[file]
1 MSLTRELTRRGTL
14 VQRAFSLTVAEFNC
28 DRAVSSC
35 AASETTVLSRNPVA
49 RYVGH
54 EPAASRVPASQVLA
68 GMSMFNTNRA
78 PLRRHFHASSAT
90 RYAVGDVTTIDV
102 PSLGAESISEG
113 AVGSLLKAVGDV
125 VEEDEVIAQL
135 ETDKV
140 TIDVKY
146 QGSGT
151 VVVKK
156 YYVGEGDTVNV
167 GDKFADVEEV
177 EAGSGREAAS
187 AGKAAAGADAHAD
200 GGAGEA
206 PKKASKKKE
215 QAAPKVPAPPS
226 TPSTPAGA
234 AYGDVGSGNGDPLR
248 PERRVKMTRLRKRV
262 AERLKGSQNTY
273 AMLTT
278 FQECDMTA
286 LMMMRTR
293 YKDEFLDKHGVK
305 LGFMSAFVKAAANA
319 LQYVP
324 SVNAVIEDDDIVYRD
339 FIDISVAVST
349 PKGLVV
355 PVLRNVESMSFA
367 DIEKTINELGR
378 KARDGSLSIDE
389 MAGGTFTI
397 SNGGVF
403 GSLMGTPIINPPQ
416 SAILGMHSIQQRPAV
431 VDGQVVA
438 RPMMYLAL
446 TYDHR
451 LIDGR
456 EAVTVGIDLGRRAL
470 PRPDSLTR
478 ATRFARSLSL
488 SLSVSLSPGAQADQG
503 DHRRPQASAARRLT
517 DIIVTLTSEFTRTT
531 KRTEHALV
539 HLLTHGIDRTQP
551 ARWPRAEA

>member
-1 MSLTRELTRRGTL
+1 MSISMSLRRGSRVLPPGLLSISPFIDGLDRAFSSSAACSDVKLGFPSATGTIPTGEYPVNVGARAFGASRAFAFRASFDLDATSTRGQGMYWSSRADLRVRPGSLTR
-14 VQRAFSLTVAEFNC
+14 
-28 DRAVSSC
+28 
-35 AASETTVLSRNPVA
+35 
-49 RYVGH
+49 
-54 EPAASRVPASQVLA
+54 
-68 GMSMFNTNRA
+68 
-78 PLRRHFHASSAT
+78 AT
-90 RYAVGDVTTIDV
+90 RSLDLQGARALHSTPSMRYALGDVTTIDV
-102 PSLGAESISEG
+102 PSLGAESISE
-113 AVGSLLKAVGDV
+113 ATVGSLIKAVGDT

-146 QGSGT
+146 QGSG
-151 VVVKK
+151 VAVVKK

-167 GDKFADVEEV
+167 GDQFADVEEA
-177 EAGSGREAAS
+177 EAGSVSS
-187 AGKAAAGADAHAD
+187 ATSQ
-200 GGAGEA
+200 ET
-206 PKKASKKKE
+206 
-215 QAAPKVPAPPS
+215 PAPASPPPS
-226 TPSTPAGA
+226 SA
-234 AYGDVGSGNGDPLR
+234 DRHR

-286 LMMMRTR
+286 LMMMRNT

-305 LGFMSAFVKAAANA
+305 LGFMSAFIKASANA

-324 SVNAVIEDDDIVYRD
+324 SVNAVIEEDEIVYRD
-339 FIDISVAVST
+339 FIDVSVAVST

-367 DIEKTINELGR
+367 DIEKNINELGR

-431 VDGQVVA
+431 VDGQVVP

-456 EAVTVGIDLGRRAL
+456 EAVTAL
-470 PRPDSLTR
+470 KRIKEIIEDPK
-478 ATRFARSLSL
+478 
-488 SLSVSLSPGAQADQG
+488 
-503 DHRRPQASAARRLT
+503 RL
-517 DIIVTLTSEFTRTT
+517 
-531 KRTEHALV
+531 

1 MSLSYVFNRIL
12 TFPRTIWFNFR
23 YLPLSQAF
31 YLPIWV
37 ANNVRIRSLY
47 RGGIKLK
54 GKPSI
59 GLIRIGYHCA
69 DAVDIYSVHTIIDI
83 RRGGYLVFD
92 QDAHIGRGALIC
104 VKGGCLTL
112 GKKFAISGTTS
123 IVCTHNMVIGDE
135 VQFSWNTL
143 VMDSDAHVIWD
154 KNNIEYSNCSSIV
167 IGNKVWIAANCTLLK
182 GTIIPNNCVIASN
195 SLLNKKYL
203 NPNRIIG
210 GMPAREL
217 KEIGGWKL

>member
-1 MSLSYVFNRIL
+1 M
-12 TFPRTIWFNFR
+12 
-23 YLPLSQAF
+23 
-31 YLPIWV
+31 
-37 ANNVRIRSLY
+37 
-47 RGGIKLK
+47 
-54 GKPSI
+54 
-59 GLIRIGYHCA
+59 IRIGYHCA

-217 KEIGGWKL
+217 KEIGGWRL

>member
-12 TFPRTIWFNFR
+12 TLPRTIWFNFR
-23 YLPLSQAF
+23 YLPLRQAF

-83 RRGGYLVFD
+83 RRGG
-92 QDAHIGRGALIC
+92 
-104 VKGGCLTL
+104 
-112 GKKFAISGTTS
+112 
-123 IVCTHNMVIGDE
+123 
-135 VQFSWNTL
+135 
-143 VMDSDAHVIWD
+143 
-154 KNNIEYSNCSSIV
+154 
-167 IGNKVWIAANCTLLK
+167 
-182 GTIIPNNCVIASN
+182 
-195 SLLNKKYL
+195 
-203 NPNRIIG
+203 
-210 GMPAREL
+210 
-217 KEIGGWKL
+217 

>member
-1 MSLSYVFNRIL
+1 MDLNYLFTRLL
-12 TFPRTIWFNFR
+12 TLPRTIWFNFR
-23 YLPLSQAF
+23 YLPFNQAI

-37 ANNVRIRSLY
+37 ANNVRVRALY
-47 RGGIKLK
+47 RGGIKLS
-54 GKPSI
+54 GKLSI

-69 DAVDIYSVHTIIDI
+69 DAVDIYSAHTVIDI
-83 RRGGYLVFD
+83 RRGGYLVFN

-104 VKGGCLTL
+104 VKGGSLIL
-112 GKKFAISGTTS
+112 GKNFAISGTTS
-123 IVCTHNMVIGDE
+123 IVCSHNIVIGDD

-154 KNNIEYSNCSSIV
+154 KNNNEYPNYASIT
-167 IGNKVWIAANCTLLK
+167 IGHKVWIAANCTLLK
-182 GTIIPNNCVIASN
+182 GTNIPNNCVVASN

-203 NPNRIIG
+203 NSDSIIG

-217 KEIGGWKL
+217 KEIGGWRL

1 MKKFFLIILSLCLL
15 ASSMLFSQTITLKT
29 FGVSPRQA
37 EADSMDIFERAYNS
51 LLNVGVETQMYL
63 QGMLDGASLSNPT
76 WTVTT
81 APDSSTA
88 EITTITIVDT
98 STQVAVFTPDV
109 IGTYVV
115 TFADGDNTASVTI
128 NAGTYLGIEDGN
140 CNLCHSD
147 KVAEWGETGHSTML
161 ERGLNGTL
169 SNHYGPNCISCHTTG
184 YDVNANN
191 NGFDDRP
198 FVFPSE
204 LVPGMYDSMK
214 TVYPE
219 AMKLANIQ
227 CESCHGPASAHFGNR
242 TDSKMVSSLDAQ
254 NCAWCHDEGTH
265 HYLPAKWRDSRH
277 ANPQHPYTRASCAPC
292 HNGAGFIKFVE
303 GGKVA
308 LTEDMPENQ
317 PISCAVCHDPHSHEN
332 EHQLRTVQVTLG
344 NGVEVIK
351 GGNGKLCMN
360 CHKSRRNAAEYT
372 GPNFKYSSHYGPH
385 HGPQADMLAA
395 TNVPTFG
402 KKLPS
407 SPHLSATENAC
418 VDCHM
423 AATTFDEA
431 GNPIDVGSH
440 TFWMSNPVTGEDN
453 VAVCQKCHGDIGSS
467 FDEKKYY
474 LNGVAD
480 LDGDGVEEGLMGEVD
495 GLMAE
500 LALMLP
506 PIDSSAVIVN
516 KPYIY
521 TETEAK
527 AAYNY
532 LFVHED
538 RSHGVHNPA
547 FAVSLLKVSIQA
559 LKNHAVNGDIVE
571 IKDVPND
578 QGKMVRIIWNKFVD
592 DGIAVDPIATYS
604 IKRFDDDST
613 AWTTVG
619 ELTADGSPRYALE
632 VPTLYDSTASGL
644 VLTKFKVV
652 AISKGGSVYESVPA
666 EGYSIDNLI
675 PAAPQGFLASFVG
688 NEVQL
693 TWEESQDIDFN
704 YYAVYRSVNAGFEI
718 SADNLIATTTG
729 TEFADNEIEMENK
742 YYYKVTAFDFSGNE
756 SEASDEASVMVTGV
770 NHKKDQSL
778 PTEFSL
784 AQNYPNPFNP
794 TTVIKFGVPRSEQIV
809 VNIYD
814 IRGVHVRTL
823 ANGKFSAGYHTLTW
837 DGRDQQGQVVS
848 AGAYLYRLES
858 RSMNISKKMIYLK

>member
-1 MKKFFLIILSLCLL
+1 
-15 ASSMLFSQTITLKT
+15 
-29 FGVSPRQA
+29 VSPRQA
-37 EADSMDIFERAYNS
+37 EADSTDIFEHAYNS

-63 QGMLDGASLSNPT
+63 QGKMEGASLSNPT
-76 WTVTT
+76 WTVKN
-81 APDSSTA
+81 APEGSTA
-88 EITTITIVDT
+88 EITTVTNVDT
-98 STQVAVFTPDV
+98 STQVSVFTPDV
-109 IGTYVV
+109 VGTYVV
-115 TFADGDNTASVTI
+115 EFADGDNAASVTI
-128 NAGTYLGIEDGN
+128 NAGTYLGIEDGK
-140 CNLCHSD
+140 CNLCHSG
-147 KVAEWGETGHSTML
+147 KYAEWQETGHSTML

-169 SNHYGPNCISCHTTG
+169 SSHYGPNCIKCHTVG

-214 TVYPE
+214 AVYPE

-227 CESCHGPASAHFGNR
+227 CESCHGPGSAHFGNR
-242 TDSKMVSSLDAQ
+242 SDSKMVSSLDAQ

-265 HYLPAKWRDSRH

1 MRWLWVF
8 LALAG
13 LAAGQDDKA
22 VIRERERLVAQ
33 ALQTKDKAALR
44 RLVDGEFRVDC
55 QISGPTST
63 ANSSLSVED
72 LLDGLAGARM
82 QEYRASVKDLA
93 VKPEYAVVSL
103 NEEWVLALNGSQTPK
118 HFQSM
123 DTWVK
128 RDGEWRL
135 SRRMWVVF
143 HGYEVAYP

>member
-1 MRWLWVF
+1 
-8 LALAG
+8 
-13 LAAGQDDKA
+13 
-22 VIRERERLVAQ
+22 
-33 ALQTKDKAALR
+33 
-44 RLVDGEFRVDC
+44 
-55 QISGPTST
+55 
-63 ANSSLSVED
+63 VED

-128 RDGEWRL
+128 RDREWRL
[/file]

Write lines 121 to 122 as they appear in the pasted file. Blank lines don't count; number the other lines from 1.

+503 RL
-517 DIIVTLTSEFTRTT